If you’re looking for a job, no matter how desperate you are in these difficult economic times, it’s essential that you never allow yourself to lie about your background or credentials. That admonition is being stressed by a well-known career advisor who’s making the point by citing the book I co-wrote, “Spy the Lie: Former CIA Officers Teach You How to Detect Deception.”
In an article headlined, “Little Lies Will Catch Up with a Job Seeker,” syndicated columnist and career consultant Andrea Kay has done a great job of encapsulating some of what my QVerity colleagues and I wrote about in the book, and applying it to the job-seeking experience. Kay warns her readers, “Lying to be competitive in the job market — whether it’s claiming someone you never met gave you a recommendation, taking credit for work you didn’t do, listing a degree you don’t have or denying a criminal background — eventually will catch up with you.”
Kay sets the stage by introducing a potential employer she calls “Bob,” and notes that he may well be on the lookout for signs of deception when he’s interviewing you:
First, Bob and other potential employers will verify information you tell them. But even before that, they will be evaluating your words closely, including what you don’t say — especially if they read a book like “Spy the Lie.”
In the book’s chapter about what deception sounds like, the authors point out things that Bob will want to watch for in an interview:
— Showing an inappropriate level of politeness.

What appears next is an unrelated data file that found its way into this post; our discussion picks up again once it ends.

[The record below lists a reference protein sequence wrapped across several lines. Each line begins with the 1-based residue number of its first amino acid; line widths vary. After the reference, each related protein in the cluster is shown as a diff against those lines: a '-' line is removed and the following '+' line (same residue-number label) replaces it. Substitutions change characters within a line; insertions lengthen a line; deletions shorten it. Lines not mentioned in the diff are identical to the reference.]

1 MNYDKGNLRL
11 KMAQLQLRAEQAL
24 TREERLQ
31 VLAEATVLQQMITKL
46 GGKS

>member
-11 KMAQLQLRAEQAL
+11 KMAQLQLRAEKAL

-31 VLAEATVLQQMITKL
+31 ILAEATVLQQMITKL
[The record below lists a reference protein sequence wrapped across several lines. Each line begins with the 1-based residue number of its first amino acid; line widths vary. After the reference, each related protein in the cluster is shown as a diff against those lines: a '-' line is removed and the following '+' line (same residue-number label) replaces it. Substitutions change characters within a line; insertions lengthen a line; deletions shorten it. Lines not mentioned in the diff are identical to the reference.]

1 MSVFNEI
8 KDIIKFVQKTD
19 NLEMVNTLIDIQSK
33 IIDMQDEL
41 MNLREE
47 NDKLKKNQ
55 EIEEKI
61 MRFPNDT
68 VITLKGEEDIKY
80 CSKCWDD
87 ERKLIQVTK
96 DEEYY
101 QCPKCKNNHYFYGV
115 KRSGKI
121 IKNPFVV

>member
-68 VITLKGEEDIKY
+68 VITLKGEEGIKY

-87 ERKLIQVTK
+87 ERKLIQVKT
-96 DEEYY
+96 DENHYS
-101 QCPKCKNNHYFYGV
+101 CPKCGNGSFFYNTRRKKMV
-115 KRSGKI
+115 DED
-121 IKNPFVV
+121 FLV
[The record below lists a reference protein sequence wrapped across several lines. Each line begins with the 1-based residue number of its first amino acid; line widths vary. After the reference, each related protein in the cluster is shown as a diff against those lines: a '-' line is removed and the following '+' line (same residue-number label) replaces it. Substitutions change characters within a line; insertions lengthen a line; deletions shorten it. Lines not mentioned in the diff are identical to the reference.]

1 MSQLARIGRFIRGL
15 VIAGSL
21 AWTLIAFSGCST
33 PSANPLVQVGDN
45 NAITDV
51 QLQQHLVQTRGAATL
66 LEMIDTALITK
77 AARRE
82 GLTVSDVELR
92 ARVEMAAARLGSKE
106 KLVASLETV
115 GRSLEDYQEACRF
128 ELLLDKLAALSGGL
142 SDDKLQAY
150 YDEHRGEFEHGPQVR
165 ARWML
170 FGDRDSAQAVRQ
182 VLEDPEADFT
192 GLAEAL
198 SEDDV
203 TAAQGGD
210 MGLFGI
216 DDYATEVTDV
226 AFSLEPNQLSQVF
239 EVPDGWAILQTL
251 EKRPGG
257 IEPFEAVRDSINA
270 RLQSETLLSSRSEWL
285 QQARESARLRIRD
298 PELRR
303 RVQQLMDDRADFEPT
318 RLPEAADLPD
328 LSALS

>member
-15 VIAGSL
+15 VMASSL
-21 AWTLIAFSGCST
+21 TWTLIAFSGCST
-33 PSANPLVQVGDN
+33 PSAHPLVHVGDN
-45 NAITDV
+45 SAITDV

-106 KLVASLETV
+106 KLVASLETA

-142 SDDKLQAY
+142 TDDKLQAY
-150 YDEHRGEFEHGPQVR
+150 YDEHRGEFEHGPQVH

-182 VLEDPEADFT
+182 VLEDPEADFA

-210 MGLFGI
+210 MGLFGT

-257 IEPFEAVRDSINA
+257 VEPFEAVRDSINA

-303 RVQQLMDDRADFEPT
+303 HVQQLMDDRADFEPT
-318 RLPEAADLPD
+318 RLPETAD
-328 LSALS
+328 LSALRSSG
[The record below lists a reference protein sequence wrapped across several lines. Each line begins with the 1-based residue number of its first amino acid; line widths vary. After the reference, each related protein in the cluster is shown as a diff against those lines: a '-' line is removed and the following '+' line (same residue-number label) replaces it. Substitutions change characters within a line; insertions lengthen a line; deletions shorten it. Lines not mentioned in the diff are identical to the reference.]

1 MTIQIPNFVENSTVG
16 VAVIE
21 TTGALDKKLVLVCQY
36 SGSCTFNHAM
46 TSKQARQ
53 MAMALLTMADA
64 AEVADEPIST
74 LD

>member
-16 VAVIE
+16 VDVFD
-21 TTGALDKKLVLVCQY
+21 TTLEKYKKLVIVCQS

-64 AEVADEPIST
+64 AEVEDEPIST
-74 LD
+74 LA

Let’s say you respond to a question. Then you suddenly increase the level of niceness by injecting a compliment such as, “That’s a great tie, by the way.” The compliment is significant, they say.
The idea is “that the more we like someone, the more we’re inclined to believe him and to shy away from confrontations. The person is using politeness as a means of promoting his likeability,” the authors say.
— Making referral statements.
This is when a deceptive person responds to a question and refers to having answered the question previously. He or she might say: “I would refer you to my earlier statement when I said or “As I told the last guy.”
The idea here is to build credibility through repetition.
— Using qualifiers.
These potential deceptive indicators are “exclusion qualifiers” that let people “who want to withhold certain information to answer your question truthfully without releasing that information.” They’ll say things like “basically,” “for the most part,” “fundamentally,” “probably” and “most often.”
And some “perception qualifiers” are used to enhance credibility: “frankly,” “to be perfectly honest” and “candidly.”
— Going into attack mode.
This is what can happen when a deceptive person feels backed into a corner. Whatever the question was, the deceptive person responds by going on the attack, trying to impeach the interviewer’s credibility or competence with questions such as “how long have you been doing this job?”
“What he’s trying to do is to get you to back off, to start questioning yourself on whether you’re going down the right path,” the authors say.
“Will all employers be this savvy in discovering lies?” Kay asks. “Probably not. But all they have to do is sense a lie, and your credibility goes down the drain.”
She’s right. Whatever you do, don’t allow yourself to succumb to the temptation to embellish your resume to get your foot in the door, or to exaggerate your accomplishments during an interview. Have the self-confidence to win the position on the strength of a fully truthful account of what you’re bringing to the prospective employer, and of the experiences that have molded you into the person you are. Your ultimate success will depend on it.